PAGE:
Returns Based on Market Construction

by Tyler Ellegard

There are several stock market indexes that we can use to determine how well U.S. stocks have performed, but the S&P 500 is one of the most popular measurements for the performance of U.S. large cap stocks. However, past performance of the S&P 500 may not be a perfect assessment of how the overall market is performing.  This is due to index construction and concentration differences that can significantly influence how indexes perform (especially in the short term). 

Stock market indexes can be structured in a variety of ways but the three most common are:

  • Market-cap weighted index (larger market caps have higher weightings)
  • Equally weighted index (all holdings are the same weight)
  • Price weighted index (weighted by price of the stock)

The S&P 500 Index is weighted by company market capitalization, meaning the larger the company, the greater the weight in the index. Currently, Apple Inc. (AAPL) holds a 7.1% weight in the index versus the smallest company in the S&P 500, Dish Network Corp (DISH), has a weight of 0.01%. Based on this structure, larger companies will have a greater impact on performance of the index. The table below shows the top 10 companies in the S&P 500 Index every five years dating back to 1980.1,2

The level of concentration, or the percentage of the entire index held by the top companies, is also important to understand and monitor.  Currently, the top 10 companies make up almost 30% of the entire index.  For context, the aggregate weight of the top 10 companies is equal to the bottom 394 companies in the S&P 500 index (28.8%).2

Analyzing index construction can provide greater insight into what is actually driving market performance.  A popular way of determining if a market rally is broad based or led by the larger companies is to compare the S&P 500 index versus its equally weighted version (where all 500 stocks have the same weight).  The table below shows the performance of the S&P 500 index and the equally weighted index.  Additionally, it shows the YTD performance of a few of the largest companies in the index.3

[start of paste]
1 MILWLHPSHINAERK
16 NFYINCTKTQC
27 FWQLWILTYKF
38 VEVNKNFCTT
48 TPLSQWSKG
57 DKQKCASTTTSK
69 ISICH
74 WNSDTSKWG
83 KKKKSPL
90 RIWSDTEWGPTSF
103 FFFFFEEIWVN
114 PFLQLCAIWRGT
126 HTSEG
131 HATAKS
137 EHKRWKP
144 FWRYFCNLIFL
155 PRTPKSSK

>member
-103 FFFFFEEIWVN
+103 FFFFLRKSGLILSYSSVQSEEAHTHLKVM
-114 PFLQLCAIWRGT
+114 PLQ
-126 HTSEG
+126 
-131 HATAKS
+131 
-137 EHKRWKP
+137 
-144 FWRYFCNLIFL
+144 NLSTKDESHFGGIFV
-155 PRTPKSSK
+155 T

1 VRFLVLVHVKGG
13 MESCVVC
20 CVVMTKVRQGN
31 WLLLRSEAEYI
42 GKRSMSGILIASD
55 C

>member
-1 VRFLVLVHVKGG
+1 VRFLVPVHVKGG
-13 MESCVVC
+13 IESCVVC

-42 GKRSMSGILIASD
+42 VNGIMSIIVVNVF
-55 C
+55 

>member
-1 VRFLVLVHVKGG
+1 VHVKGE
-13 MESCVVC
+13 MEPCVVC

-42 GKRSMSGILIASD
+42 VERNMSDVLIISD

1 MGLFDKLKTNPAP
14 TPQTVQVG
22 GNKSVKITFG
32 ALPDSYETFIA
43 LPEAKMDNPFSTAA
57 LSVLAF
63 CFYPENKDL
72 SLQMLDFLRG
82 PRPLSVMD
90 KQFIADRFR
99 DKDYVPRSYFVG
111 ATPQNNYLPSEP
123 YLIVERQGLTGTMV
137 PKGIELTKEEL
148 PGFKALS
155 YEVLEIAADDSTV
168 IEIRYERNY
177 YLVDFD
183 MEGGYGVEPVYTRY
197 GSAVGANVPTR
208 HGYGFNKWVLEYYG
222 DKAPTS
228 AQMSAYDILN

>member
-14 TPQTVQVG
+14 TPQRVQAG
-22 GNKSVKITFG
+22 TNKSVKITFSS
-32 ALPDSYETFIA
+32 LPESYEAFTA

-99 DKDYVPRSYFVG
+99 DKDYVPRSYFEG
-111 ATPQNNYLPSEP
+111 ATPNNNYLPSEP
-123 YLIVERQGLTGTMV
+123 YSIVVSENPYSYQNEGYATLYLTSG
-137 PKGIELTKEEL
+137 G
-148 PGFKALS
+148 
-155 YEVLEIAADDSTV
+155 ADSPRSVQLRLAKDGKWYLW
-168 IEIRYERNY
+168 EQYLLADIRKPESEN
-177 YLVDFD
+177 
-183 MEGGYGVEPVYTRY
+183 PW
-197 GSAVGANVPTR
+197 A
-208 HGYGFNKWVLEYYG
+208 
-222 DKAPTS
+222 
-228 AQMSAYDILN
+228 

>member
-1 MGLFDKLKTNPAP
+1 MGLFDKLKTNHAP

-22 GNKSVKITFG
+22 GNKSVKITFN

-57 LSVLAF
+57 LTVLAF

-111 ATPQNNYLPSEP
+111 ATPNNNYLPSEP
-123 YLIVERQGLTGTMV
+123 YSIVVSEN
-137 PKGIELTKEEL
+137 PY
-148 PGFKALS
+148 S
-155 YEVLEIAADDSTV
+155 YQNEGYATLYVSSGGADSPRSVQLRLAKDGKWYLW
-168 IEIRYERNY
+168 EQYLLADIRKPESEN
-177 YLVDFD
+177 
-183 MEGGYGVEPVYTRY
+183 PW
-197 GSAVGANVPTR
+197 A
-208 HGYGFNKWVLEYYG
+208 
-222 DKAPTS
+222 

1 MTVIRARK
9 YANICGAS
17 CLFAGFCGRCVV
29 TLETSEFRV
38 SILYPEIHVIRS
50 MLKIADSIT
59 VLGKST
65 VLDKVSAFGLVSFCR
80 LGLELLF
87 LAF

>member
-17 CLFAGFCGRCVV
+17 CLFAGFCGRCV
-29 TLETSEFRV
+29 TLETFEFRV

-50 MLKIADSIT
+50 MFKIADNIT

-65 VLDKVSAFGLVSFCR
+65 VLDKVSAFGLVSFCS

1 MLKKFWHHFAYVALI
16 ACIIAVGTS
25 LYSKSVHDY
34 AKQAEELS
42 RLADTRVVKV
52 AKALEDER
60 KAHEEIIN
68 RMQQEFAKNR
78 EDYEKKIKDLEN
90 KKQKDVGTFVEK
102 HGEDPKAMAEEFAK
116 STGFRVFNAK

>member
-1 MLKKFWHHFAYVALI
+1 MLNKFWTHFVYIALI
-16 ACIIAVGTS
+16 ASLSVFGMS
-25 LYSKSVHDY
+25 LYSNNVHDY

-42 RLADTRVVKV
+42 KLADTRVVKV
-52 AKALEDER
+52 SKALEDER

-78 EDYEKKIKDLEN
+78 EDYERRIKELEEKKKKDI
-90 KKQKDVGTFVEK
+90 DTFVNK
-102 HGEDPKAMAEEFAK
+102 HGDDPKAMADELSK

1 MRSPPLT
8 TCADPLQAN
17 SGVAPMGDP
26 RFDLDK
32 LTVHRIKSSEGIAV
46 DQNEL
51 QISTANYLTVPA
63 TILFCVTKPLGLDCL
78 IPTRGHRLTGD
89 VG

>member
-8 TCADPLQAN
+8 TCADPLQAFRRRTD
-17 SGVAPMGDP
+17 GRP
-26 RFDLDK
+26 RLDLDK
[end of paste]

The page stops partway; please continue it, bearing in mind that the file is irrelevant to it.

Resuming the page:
This data shows that, in 2022, the larger companies in the index significantly underperformed compared the overall S&P 500 index.  Because of this underperformance, the S&P 500 market weighted index underperformed the equally weighted index. Conversely, the opposite has occurred thus far in 2023.  Large companies in the S&P 500 have significantly outperformed, and as a result, the market weighted index is outperforming an equal weight version of the same stocks.  

Although there may be dispersions in performance from time to time, this trend tends to normalize.  As shown in the graph below, the market capitalization weighted S&P 500 performs inline with the equally weighted S&P 500 over longer periods of time.4

Lastly, it is important to know how the various market indexes are constructed as it will allow for a deeper understanding of what is driving the performance.  As an index, like the S&P 500, becomes more concentrated, the less diversified the returns will become.  This is not dissimilar to having a diversified plan for or in retirement.  Holding a diversified set of securities may not allow you to perform with the broader market on the upside, but will hopefully give you some protection on the downside and those sticking to that plan overtime will be rewarded.


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Posted on April 11, 2023
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